Here, we use molecular markers and clonal analysis to determine whether embryonic type II lineages produce INPs, GMCs or neurons. We used a Pnt-gal4 line to make clones; to validate the type II lineage-specific expression of this line, we stained for Pnt-gal4 and type II neuroblast and INP markers (Fig. 2A). We found that Pnt-gal4 is expressed in the parental type II neuroblast, the maturing INPs and their GMC progeny (Fig. 2B). We define INPs as Dpn+ Ase+ Pros− cells adjacent to type II neuroblasts; the presence of Dpn was sufficient to distinguish these cells from GMCs (Fig. 2B). We did not detect any type I neuroblasts expressing this marker. Next, we generated ‘flip-out’ clones using the heat shock-inducible multicolor flip-out method (Nern et al., 2015) crossed to the Pnt-gal4 line. When we assayed clones relatively early in embryogenesis (stage 13) we detected small clones containing a single type II neuroblast and one or more INPs (Fig. 2C; Table 1). Allowing the embryos to develop further resulted in larger clones that additionally contained GMCs and neurons (Fig. 2D). We found clones containing one type II neuroblast with up to five INPs at the latest stages of embryogenesis (Table 1). Taken together, these data show that embryonic type II neuroblasts generate multiple INPs, which themselves produce GMCs and neurons prior to larval hatching.
A defining feature of type II neuroblasts is their ability to make INPs, which undergo a molecularly asymmetric cell division to self-renew and generate a GMC (Bello et al., 2008; Boone and Doe, 2008; Bowman et al., 2008; Izergina et al., 2009). Here, we determine whether embryonic INPs undergo asymmetric cell division. To identify INPs and their progeny, we used the INP marker R9D11-tdTomato (henceforth 9D11-tom) (Bayraktar and Doe, 2013) and confirmed that it is expressed in embryonic INPs (Fig. 3A,B). We also detected a deep ventral cluster of unrelated cells that expressed 9D11-tom but not Dpn, but these can be excluded from analysis owing to their distinct position (Fig. 3A, asterisk). Using this marker, we found that 9D11-tom+ Dpn+ embryonic INPs undergo asymmetric cell division: they partition aPKC and Miranda to opposite cortical domains (Fig. 3C). To confirm that these GMCs generate post-mitotic neurons during embryogenesis, we stained for the neuronal marker Elav, and found that 9D11-tom clusters contained Elav+ neurons (Fig. 3D). Additionally, axon fascicles from single type II neuroblast lineage clones were visible during embryogenesis (Fig. 3A,D, arrows), confirming the production of embryonic-born neurons from type II lineages. We conclude that embryonic type II neuroblasts generate asymmetrically dividing INPs that produce GMCs and neurons during embryogenesis.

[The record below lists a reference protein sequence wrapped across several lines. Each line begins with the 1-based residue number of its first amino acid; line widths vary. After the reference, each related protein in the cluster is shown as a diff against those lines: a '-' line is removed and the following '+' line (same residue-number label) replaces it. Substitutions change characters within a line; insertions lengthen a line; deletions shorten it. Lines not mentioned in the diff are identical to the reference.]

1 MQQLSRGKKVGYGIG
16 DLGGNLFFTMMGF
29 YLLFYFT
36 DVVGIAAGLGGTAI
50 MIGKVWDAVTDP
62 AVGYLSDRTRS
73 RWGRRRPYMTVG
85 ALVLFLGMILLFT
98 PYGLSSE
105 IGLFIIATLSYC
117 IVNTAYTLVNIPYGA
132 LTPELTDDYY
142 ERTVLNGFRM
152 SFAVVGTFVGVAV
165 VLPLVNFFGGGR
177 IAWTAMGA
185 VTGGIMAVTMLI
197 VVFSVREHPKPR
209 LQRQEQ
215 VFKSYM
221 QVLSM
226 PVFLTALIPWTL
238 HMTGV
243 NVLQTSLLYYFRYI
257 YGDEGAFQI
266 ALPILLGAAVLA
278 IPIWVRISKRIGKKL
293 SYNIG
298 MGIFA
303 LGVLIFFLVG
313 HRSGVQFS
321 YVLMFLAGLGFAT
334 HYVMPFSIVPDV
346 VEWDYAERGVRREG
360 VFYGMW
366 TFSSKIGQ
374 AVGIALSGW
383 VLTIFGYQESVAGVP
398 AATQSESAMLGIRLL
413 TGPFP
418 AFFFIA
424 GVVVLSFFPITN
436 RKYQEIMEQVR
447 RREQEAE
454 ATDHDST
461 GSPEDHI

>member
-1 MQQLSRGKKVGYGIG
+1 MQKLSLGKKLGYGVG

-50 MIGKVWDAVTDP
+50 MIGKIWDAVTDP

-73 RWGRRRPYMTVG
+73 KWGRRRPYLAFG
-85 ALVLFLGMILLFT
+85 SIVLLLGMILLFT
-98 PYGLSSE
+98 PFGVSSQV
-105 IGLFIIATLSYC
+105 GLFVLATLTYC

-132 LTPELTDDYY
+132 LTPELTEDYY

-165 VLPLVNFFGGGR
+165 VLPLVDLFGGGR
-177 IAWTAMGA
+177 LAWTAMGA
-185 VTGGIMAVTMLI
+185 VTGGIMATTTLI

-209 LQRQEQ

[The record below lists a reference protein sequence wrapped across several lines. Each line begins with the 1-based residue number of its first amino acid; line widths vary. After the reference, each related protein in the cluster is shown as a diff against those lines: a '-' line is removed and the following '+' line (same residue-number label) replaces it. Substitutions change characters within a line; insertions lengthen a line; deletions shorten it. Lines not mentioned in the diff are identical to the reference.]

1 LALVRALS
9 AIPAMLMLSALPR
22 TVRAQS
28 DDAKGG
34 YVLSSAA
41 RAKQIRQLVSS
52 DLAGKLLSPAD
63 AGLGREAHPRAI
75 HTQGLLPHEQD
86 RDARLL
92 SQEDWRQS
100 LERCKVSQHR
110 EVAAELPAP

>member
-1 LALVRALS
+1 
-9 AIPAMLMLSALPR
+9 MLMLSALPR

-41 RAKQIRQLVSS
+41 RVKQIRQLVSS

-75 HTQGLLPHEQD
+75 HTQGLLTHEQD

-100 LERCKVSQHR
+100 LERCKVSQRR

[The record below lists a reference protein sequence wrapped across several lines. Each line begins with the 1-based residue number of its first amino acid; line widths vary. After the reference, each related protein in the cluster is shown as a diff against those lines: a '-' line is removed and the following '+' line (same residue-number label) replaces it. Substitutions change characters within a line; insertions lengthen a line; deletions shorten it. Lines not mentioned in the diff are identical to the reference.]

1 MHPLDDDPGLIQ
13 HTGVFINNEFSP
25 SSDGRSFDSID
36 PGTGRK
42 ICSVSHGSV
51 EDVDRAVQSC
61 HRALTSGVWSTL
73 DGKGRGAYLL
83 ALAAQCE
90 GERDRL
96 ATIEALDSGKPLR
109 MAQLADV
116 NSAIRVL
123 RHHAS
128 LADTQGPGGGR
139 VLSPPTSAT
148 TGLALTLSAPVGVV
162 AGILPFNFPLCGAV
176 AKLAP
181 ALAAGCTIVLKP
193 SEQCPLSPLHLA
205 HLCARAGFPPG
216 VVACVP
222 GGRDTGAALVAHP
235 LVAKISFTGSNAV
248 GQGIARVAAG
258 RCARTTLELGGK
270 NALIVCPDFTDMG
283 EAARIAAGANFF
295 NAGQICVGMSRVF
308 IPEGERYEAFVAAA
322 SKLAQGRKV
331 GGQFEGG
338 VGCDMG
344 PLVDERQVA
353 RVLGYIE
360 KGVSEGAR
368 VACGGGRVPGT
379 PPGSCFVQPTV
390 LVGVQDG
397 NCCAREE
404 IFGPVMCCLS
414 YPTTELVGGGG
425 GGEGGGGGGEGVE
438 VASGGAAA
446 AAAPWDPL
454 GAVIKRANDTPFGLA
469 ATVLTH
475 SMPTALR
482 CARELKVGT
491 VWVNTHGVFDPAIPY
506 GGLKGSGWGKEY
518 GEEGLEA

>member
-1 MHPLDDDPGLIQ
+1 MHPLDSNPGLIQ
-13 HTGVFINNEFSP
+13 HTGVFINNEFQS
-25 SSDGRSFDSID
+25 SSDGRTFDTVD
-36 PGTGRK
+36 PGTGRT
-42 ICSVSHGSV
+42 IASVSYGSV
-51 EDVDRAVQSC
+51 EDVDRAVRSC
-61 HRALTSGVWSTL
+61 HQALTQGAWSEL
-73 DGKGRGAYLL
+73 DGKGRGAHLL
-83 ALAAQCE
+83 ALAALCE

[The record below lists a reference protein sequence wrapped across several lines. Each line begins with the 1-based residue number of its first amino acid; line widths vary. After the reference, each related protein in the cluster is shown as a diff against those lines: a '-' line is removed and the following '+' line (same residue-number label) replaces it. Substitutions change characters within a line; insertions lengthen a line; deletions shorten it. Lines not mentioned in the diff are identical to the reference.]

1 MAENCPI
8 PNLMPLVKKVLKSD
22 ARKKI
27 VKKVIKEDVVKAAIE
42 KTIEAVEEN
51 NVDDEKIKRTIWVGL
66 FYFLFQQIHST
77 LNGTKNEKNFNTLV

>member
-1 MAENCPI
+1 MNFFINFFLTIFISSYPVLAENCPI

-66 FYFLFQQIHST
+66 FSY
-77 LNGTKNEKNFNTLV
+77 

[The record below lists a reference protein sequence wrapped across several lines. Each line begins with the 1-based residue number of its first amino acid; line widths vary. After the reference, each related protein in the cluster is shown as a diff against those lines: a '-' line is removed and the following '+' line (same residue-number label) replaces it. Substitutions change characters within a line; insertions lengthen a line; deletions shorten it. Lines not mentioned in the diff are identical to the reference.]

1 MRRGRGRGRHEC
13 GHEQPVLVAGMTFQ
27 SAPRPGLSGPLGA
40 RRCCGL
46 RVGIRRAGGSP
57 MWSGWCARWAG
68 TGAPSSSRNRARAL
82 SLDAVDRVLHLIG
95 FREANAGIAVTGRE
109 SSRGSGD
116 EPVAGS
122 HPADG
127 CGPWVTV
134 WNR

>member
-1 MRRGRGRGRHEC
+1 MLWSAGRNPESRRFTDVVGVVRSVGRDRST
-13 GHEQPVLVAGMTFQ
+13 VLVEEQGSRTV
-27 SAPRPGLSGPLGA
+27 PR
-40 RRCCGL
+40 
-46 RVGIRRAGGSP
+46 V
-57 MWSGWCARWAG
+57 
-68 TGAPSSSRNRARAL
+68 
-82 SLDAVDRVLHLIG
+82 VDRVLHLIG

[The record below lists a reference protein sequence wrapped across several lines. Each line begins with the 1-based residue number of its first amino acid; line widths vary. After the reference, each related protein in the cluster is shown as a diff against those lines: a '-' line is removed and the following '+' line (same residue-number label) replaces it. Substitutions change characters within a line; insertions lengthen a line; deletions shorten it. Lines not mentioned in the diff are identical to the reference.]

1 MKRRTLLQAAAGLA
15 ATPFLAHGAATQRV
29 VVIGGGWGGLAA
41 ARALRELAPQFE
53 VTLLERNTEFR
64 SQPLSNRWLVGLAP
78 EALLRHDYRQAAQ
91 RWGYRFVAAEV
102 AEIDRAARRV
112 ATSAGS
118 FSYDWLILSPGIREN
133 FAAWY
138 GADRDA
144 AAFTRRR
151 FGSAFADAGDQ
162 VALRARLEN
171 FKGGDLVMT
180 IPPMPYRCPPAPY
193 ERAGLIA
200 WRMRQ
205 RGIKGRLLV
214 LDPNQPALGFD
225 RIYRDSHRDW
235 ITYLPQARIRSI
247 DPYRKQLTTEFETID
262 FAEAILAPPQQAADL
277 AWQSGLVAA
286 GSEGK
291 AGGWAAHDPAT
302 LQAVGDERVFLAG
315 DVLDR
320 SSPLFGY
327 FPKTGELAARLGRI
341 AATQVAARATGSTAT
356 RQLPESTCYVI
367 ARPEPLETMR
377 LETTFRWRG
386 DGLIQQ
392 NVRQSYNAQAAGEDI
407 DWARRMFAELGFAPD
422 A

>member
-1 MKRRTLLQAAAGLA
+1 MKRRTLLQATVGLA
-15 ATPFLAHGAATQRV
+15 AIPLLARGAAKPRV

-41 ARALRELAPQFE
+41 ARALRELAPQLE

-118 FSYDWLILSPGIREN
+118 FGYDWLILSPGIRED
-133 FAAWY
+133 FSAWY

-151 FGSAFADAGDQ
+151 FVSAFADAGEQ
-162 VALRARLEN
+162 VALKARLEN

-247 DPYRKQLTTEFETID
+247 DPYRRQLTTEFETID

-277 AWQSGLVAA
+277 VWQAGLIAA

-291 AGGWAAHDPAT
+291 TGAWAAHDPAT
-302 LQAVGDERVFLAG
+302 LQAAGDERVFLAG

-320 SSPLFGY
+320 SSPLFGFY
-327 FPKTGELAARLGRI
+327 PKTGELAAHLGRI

Embryonic type II neuroblasts and INPs undergo quiescence
Type I central brain and thoracic neuroblasts have been shown to undergo quiescence at the embryo-larval transition (Truman and Bate, 1988). Type II neuroblasts also undergo quiescence, because only the four mushroom body neuroblasts and a single lateral neuroblast maintain proliferation during the embryo-larval transition (Egger et al., 2008). In contrast, nothing is known about whether INPs undergo quiescence. To address this question, we counted the total number of INPs over time, as well as the number of mitotic INPs. We identified INPs as 9D11-tom+ Dpn+ and mitotic INPs by immunoreactivity for phospho-histone H3 (pH3). We quantified INPs in each cluster independently as well as all INPs in each brain lobe (Fig. 4A). We observed a fairly constant number of INPs in each cluster from embryonic stage 14 to stage 17 (Fig. 4B), yet the number of proliferating INPs declined significantly over time, reaching zero by stage 17 (Fig. 4C). We conclude that the INPs enter quiescence by embryonic stage 17.
If INPs enter quiescence in the late embryo, we should be able to detect them in the newly hatched larvae, prior to production of larval-born INPs made from type II neuroblasts that have re-entered the cell cycle. We assayed 0-4 h newly hatched larvae for Dpn and 9D11-tom to mark the small quiescent INPs (Fig. 4D). We observed an average of 10±2 9D11-tom+ Dpn+ cells in each brain lobe, and none of these INPs was mitotic (n=11; Fig. 4D). We conclude that INPs undergo quiescence in the late embryo and can persist into the larvae. The fate of these quiescent INPs – whether they resume proliferation, differentiate or die – remains to be determined.
Embryonic type II neuroblasts undergo a late temporal transcription factor cascade